And what about the role played by Bloomberg's ill advised profligacy? Airbrushed out of existence-dismissed like the school children who were left aghast on the city hall steps. As the News observed yesterday: "New York City taxpayers are now in a hell of a bind. After successfully squeezing billions of dollars in costs out of his budget through efficiencies, Bloomberg is up against a $4 billion deficit of his own. And Paterson is digging the hole deeper."

Oh, that valiant, frugal Mike Bloomberg! Is someone having a psychotic episode over on 33rd Street? This is the mayor that raised taxes and spent money like a drunken stockbroker-bloating the city's budget to the point of needing stomach stapling, fiscal bypass surgery. As the NY Times points out this morning-commenting on all of the lucrative jobs being reserved for the mayor's campaign staff: It has been an especially lucrative period for those who left city jobs for the campaign and came back. After the election, Patricia E. Harris, the first deputy mayor, returned to her $245,760 job; Degan Leopold to a $86,528 job in Ms. Harris’s office; and Christiana Huus to a $91,000 post in the office of citywide events coordination. On their way out of campaign headquarters, all received generous campaign bonuses, paid out of Mr. Bloomberg’s pocket. He gave $400,000 to Ms. Harris, $12,000 to Ms. Leopold and $16,000 to Ms. Huus."

Are these hirings part of the "efficiencies" the News lauds? As the Times goes on to say: "The hirings hold risk for Mr. Bloomberg as he tries to make a case to the public that the city is in dire financial need. On Monday, he told state legislators that proposed reductions in state aid would force the city to lay off 18,000 people."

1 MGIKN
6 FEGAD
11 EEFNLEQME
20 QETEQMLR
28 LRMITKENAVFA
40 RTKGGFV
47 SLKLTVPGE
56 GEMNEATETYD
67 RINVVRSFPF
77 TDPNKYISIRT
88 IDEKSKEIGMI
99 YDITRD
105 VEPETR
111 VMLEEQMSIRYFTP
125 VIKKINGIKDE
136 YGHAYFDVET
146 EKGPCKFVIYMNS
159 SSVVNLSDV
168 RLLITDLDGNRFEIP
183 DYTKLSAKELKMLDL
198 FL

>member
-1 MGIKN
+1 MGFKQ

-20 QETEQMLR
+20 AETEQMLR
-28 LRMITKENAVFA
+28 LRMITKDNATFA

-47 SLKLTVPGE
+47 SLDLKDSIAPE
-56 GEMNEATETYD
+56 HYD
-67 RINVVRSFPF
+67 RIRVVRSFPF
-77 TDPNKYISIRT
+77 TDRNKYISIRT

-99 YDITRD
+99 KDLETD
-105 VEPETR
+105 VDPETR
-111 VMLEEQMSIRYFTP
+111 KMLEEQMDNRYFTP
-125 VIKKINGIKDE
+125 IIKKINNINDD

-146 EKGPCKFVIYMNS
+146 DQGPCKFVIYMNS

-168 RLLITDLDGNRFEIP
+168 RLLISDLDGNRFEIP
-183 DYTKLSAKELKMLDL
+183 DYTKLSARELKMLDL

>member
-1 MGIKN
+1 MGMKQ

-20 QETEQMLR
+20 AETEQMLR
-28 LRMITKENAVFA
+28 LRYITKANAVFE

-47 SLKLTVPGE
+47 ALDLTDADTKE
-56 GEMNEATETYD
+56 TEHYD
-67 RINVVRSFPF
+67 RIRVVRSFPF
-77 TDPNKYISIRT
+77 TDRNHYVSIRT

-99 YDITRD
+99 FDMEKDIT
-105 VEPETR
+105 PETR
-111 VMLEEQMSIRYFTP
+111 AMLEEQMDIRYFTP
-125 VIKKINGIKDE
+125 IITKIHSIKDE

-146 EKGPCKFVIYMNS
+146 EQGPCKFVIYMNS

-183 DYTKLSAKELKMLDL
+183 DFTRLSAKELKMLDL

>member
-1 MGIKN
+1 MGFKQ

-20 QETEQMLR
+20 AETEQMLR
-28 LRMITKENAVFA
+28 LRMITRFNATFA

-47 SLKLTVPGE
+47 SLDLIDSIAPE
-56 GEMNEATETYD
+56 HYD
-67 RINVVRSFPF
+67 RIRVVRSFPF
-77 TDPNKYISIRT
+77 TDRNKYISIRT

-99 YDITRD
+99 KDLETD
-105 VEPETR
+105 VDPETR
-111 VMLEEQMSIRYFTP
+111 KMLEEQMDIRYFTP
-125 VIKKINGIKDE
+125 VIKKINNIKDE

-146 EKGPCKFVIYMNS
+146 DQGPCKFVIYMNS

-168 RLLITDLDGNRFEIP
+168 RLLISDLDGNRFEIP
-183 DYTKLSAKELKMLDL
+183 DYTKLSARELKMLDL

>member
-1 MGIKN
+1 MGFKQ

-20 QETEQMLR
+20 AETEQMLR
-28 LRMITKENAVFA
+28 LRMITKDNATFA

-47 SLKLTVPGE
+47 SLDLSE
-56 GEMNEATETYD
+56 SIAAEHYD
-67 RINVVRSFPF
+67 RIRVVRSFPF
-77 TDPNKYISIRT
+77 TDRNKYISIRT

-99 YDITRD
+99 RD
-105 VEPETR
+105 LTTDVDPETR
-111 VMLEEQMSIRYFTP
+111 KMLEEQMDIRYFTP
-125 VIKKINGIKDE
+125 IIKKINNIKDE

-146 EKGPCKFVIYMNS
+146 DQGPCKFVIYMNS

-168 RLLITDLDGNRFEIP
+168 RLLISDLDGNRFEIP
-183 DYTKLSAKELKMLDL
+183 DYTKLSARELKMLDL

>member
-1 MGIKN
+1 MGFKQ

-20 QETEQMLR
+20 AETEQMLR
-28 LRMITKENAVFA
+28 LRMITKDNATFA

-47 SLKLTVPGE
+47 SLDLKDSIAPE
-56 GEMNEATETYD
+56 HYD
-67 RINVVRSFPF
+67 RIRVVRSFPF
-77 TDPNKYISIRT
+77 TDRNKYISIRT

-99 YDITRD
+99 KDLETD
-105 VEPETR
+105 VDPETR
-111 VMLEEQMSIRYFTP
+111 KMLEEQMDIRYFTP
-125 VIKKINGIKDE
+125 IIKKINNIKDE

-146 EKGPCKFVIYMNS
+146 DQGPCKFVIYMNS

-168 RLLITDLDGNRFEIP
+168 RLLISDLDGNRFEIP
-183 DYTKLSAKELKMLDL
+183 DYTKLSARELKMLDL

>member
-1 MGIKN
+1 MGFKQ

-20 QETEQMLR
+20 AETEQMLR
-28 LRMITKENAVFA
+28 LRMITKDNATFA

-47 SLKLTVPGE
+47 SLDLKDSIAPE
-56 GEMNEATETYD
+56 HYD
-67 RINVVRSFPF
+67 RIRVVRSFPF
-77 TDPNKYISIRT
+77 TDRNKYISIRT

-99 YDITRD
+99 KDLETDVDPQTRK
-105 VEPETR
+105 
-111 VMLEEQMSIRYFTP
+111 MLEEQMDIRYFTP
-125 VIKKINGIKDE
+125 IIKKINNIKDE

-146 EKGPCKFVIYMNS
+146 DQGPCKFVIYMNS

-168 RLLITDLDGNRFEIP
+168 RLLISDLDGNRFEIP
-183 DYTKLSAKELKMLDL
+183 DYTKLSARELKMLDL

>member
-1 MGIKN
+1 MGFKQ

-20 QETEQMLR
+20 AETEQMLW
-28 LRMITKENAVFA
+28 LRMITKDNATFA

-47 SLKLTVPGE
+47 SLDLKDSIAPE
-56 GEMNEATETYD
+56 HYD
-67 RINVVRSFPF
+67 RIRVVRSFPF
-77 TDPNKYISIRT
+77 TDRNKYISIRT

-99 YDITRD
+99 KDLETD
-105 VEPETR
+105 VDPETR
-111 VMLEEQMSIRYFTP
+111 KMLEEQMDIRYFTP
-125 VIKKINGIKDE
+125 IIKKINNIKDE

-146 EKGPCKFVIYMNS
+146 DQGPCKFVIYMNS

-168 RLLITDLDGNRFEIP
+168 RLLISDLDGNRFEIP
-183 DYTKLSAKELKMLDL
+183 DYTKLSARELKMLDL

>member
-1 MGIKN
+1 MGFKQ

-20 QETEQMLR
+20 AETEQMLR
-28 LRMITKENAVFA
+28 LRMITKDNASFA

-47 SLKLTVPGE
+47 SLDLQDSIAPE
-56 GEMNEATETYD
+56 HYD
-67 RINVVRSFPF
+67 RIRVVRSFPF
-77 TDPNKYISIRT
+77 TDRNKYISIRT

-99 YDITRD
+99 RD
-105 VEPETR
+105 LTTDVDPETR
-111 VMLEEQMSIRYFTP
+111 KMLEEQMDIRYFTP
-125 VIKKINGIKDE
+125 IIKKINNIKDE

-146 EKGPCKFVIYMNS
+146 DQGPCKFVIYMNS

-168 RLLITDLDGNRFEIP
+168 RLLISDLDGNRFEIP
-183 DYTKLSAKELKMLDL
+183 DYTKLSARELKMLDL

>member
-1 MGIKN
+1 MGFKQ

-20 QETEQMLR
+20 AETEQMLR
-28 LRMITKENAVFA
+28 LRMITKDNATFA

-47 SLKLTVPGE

And the overall picture sure isn't the lean and mean one that the News' lap dogging would suggest: "Under Mr. Bloomberg, the city’s labor expenses have swelled, even as the number of workers on the payroll has fallen slightly. The cost of salaries and benefits for the municipal workforce has grown to $35.7 billion from $22.4 billion since he took office, according to the Independent Budget Office. Rising pension costs have caused much of the rise, but Mr. Bloomberg has fueled that problem by granting big raises to city workers, including his own staff. Over the summer, as the financial crisis deepened, Mr. Bloomberg granted City Hall workers annual raises of up to $18,000 a person..."

So, what all of this underscores is the extent to which the Daily News editorial page is an ongoing saga of homage to the wonders of Mike Bloomberg-with side stories on Espada, Monseratte and Rangel (and now Paterson; getting a picture here?) acting as distractions from the peccadillo's of the paper's hero; presented with all of the honesty of a Socialist realism painting.

Which gets us back to those left in the Blomberg dust school kids down at city hall that Liz was so kind to tell us about: "“When I saw him pass by I thought he might stop,” said 12-year-old Miranda Rowe who was holding a letter. “I didn’t think he would just not accept it. I was surprised he didn’t do anything, that he just walked away,” she said. “I thought they’d actually listen because we took the time to come out here and protest.” Miranda’s mother said she was “shocked.”

Miranda's mother's shock would be understandable if all she knew about the mayor she had learned from the editorial pages of the Daily News. For the rest of us, it's simply business as usual for the Mike Bloomberg we have gotten to know over the past eight years.